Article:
why we need to forget about terraforming
Back at the turn of the previous century, it was common to see men dressed as carnival barkers in monochrome pull a wagon into a public square, whip out a bottle of strange, dark liquid, and start their pitch. “Come one, come all! This miracle bottle treats diarrhea and diphtheria, tames halitosis and cirrhosis!” they hollered to many a credulous ear and unloaded their entire stock before quickly taking off for the next town. The elixirs and potions didn’t actually work, you see, and they had to make a run for it before their customers got wise to this fact.
Today, we know them as snake oil peddlers, since many sold extracts from literal snakes, and the term “snake oil” is synonymous with a scam that promises something it can’t deliver. Sadly, the snake oil racket lives on to this day, with impossible and ridiculous claims wrapped in thick blankets of technobabble, and no field is immune from having its own version of trendy snake oil. For computer science, it’s the idea of uploading brains to computers. For fitness, it’s calorie counting. And for space exploration, it’s terraforming.
Numerous sci-fi novels and popular science documentaries have promised us that we could turn Mars into a second Earth. Some ambitious scientists also floated the idea of making Venus our even more habitable and hospitable twin given its close match for our gravity and orbit within the habitable zone. We’ve even gotten detailed thousand year plans to cool or warm atmospheres, seed new oceans with bacteria that will fill alien air with oxygen and nitrogen, and even to build the equivalent of planetary air conditioning units. Too bad it almost certainly won’t work.
when terraforming plans meet reality
Despite being supposedly a prime candidate for transformation, Mars may be impossible for us to terraform with anywhere near our current level of technology, and woefully impractical and pointless with far more advanced craft and machinery. It literally doesn’t have enough material to create anything more than a paper thin atmosphere, and creating enough of a magnetic field to hold on to it would waste tremendous amounts of energy because Mars is simply too small to ever support a habitable environment, natural or artificial.
Any change will be fleeting and all we’ll end up doing is turn a frozen, toxic, nearly airless desert a tiny little bit less frozen and toxic, with a tiny bit more pressure for a few decades. And even if we constantly terraform Mars to keep it habitable, its low gravity coupled with still far higher than normal radiation will cause serious immune problems for any humans to the planet’s surface. If the best case scenario means residents with fragile bodies and notably shorter lifespans, and a perpetual megaproject required to keep them that way, maybe it’s best not to even start.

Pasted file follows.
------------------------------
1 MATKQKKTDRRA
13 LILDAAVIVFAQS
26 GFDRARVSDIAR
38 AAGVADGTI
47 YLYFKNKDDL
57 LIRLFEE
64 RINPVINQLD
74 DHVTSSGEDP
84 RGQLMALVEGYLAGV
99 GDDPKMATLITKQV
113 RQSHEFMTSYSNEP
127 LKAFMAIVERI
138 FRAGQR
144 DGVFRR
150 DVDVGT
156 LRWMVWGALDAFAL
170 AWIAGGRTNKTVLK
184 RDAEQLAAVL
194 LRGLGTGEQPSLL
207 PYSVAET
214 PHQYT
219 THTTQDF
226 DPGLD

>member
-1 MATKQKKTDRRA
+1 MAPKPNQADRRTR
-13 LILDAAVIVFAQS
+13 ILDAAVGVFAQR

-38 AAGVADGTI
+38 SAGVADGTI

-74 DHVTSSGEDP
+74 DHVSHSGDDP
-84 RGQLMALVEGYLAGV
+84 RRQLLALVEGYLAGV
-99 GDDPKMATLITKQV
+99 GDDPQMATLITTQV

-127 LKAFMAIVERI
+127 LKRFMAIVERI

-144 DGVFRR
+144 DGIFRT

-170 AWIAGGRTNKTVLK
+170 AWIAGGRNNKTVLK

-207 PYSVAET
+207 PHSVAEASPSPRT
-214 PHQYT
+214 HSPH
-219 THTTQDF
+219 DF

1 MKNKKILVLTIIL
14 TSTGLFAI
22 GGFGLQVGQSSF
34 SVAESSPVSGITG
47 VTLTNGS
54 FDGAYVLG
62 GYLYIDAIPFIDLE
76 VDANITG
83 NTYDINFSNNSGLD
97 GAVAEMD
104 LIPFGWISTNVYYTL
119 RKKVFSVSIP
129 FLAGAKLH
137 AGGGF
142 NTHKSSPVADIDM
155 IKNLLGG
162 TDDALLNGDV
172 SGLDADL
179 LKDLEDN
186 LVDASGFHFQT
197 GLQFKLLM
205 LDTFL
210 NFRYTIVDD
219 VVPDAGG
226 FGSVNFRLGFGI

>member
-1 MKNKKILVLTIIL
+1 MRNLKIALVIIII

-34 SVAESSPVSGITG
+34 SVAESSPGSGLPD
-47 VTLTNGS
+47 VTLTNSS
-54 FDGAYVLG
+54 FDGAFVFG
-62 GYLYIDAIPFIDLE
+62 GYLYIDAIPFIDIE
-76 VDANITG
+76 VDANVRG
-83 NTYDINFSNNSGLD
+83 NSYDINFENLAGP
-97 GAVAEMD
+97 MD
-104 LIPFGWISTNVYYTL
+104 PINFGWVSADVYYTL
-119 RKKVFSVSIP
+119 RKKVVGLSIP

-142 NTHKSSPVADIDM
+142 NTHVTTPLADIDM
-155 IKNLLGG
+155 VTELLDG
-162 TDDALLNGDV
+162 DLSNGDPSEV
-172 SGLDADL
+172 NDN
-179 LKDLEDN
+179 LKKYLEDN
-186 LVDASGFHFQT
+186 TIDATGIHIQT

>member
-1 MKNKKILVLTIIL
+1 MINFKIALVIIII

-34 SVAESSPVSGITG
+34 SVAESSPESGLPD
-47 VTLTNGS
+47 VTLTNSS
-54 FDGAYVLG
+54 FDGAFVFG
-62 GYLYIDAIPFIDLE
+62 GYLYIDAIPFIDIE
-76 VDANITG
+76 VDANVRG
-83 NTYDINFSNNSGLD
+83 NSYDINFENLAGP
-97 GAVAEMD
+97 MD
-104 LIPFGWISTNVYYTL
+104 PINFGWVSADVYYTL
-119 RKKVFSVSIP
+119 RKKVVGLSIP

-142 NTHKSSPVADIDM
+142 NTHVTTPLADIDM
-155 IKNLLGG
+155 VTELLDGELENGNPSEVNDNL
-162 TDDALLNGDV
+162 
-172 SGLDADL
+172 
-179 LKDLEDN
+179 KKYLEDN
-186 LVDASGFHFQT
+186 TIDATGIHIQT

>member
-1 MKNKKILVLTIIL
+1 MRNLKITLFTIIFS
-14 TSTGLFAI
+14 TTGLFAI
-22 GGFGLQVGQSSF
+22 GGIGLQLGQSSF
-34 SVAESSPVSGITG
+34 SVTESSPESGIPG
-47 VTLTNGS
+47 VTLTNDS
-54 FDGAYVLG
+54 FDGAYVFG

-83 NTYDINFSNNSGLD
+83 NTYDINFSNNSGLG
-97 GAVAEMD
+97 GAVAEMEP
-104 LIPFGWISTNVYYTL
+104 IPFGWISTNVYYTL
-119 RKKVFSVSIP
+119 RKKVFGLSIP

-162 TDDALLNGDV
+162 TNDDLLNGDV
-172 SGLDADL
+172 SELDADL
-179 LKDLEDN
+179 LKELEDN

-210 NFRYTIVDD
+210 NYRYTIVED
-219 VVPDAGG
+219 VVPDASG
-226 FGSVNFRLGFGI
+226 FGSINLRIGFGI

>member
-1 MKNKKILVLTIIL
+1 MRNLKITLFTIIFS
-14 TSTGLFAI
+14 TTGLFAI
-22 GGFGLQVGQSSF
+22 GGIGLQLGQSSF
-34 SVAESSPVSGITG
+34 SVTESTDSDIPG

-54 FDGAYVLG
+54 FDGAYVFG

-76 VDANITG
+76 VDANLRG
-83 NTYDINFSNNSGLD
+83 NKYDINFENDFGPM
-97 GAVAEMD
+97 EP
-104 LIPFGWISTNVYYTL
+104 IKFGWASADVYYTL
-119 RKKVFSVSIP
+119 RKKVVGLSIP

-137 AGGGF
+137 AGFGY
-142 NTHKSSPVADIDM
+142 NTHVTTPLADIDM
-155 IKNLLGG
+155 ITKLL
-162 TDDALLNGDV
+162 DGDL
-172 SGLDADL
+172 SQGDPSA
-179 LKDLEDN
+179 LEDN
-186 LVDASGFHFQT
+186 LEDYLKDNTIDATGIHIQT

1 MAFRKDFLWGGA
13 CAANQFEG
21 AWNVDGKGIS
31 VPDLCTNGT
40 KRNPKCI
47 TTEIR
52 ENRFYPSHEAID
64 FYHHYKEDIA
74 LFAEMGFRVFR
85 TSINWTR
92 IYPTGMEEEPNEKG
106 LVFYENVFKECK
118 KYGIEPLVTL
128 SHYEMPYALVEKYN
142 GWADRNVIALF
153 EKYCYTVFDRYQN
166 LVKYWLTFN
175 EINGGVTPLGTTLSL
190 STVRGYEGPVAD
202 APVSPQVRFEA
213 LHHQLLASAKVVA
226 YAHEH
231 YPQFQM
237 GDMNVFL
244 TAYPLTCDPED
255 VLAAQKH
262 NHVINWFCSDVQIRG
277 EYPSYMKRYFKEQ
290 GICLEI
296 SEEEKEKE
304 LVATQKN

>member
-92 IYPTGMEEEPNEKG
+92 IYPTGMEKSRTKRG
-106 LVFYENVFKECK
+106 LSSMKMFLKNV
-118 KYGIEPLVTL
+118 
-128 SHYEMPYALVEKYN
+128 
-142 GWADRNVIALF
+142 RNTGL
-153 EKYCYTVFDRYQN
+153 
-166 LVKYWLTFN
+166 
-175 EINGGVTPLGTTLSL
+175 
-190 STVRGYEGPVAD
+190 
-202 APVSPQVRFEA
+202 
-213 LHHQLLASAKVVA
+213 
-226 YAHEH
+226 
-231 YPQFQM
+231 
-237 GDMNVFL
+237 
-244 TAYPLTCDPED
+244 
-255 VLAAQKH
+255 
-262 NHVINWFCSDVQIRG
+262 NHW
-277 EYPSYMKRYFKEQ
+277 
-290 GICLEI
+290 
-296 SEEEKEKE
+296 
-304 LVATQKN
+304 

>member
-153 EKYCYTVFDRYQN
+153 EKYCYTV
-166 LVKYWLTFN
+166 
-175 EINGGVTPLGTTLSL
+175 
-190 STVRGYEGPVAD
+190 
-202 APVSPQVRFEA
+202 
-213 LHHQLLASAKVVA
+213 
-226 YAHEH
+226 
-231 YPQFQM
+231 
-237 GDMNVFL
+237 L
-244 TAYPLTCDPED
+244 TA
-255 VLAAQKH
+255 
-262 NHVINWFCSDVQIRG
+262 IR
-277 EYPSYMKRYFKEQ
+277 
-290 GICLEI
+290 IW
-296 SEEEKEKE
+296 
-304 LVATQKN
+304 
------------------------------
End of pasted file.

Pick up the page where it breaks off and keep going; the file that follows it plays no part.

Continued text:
Things are even more complicated with Venus because its atmosphere would have to be frozen, then ejected into space until it coalesces as a moon, and have a new one shipped in, along with brand new oceans, from the ice moons of the outer solar system. And even after all that, you’re going to have to deal with a planet that has a day longer than its year and will cook into a sterile desert should a delicate alignment of the giant mirror array required to manage its temperature fail after a meteorite impact, as well as lacking a magnetic field. It would be a better outcome than Mars, but not by much.
we’ll need to think differently about space exploration
Humans are so used to customizing environments for maximum profit or efficiency, that it seems like changing other worlds would just be a bigger and more deliberate version of what’s currently happening on Earth. But we evolved on this planet and our entire tech tree is here, advantages we won’t have on other worlds. Every planet finds its own homeostasis, and upsetting it takes millennia and a vast resources on top of it usually being a terrible idea because it destabilizes the planet’s normal balance to which it will always try to revert with every equipment malfunction or mistake in terraforming upkeep.
What does all this mean? In simple terms, if we ever decide to go forth and settle Mars, Europa, Titan, or a world around an alien sun, we will need to profoundly change ourselves with genetic engineering and biocompatible machinery. We’ll need to find ways to resist changes in gravity, defend ourselves from radiation, extend our lifespans, and amplify as many of our innate talents as possible to become the galaxy’s ultimate generalists. Rather than expect to change worlds and solar systems in our image, we should aim to feel at home in any terrestrial environment.
None of this is an admission of defeat. We should still make the decision to reach out into deep space and stay there. But we should do it realizing that in tens of thousands of years humanity will become a very different species that merges with sophisticated technology to adapt bizarre, alien shapes, sailing the stars in sleek, skyscraper-sized craft driven by quantum distortion fields on a never-ending quest to go further, knowing full well that our goal will be not just to survive on strange new worlds, but to find and appreciate their beauty along the way.